Please use this identifier to cite or link to this item: http://ahro.austin.org.au/austinjspui/handle/1/17248
Title: Fc-γ Receptor Polymorphisms, Cetuximab Therapy, and Survival in the NCIC CTG CO.17 Trial of Colorectal Cancer.
Authors: Liu, Geoffrey;Tu, Dongsheng;Lewis, Marcia;Cheng, Dangxiao;Sullivan, Leslie A;Chen, Zhuo;Morgen, Eric;Simes, John;Price, Timothy J;Tebbutt, Niall C;Shapiro, Jeremy D;Jeffery, G Mark;Mellor, J Daniel;Mikeska, Thomas;Virk, Shakeel;Shepherd, Lois E;Jonker, Derek J;O'Callaghan, Christopher J;Zalcberg, John R;Karapetis, Christos S;Dobrovic, Alexander
Affiliation: Princess Margaret Cancer Centre, Toronto, Canada
NCIC Clinical Trials Group and Queen's University, Kingston, Canada
Transgenomic, Inc., Omaha, Nebraska
University of Sydney, Sydney, Australia
The Queen Elizabeth Hospital and University of Adelaide, Adelaide, Australia
Austin Health, Heidelberg, Victoria, Australia
Cabrini Hospital, Monash University, Melbourne, Australia
Canterbury Regional Cancer and Blood Service, Christchurch Hospital, Christchurch, New Zealand
Peter MacCallum Cancer Centre and University of Melbourne, Melbourne, Australia
Translational Genomics and Epigenomics Laboratory, Olivia Newton-John Cancer Research Institute, Heidelberg, Victoria, Australia
School of Cancer Medicine, La Trobe University, Bundoora, Victoria, Australia
The Ottawa Hospital, Ottawa, Canada
Flinders Centre for Innovation in Cancer, Flinders University, Adelaide, Australia
Issue Date: 15-May-2016
Citation: Clinical cancer research : an official journal of the American Association for Cancer Research 2016; 22(10): 2435-44
Abstract: Two germline Fc-γ receptor (FCGR) polymorphisms, rs1801274 [FCGR2A;His(H)131Arg(R)] and rs396991 [FCGR3A;Phe(F)158Val(V)] produce altered proteins through amino acid substitutions; both are reported to be associated with cetuximab-related outcomes. We performed a validation of these polymorphisms in NCIC CTG CO.17, a randomized trial of cetuximab monotherapy in refractory, metastatic colorectal cancer expressing EGFR. DNA extracted from formalin-fixed paraffin-embedded tissue was genotyped. In addition to log-rank tests, Cox proportional hazard models assessed their relationships with overall (OS) and progression-free survival (PFS), adjusting for clinically important prognostic factors, along with a polymorphism-treatment arm interaction term. Somatic KRAS status was wild-type for exon 2 in 153 (52%) of 293 patients, from whom tumor DNA was available. For FCGR2A H/H, a genotype-treatment interaction for KRAS wild-type patients was observed for OS (P = 0.03). In KRAS wild-type patients carrying FCGR2A H/H, cetuximab (vs. no cetuximab) improved survival substantially, with adjusted HRs (aHR) of 0.36 (OS) and 0.19 (PFS) and absolute benefits of 5.5 months (OS; P = 0.003) and 3.7 months (PFS; P = 0.02). In contrast, patients carrying FCGR2A R alleles (H/R or R/R) had aHRs of only 0.78 (OS; 2.8-month benefit) and 0.53 (PFS; 1.6-month benefit). No relationships were found for rs396991 (FCGR3A). In the CO.17 trial, cetuximab worked best for patients with KRAS wild-type colorectal cancers carrying FCGR2A H/H genotypes. Significantly lower benefits were observed in patients carrying germline FCGR2A R alleles. Clin Cancer Res; 22(10); 2435-44. ©2016 AACR.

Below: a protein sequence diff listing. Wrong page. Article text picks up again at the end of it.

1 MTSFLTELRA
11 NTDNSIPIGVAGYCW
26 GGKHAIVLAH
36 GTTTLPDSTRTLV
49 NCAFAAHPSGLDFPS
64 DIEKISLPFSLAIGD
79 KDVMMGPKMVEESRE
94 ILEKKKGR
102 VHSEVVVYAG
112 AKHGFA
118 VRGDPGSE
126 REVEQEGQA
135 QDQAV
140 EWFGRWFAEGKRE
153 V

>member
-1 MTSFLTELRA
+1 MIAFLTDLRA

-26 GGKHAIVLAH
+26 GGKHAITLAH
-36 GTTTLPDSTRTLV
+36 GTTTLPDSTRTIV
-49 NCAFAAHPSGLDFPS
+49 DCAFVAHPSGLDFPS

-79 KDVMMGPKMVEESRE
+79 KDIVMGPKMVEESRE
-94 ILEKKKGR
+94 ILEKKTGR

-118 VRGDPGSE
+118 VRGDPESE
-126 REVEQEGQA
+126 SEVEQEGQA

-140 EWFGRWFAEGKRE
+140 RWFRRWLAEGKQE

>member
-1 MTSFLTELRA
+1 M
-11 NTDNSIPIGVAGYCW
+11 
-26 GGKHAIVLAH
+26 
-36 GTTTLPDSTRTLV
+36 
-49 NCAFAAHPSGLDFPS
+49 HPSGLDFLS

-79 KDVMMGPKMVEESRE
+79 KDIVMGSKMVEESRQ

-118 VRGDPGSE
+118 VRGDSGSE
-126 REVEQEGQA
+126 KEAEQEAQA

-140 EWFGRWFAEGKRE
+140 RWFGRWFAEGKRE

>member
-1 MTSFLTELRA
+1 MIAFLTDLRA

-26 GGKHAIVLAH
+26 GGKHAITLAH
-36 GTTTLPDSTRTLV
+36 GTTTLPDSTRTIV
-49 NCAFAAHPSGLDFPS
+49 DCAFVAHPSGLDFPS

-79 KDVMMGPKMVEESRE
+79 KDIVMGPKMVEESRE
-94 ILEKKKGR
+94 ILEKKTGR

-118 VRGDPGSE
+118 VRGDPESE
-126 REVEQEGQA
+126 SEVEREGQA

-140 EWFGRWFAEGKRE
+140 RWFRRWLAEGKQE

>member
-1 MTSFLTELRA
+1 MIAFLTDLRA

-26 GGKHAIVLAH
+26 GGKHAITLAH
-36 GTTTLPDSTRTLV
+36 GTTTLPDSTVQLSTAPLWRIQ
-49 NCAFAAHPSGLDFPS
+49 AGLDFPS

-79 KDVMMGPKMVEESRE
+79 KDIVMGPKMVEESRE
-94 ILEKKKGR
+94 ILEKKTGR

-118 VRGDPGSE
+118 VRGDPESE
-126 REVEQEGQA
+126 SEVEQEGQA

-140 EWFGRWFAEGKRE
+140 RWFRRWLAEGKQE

URI: http://ahro.austin.org.au/austinjspui/handle/1/17248
DOI: 10.1158/1078-0432.CCR-15-0414
PubMed URL: 27179112
ISSN: 1078-0432
Type: Clinical Trial, Phase III
Journal Article
Multicenter Study
Randomized Controlled Trial
Appears in Collections:Journal articles

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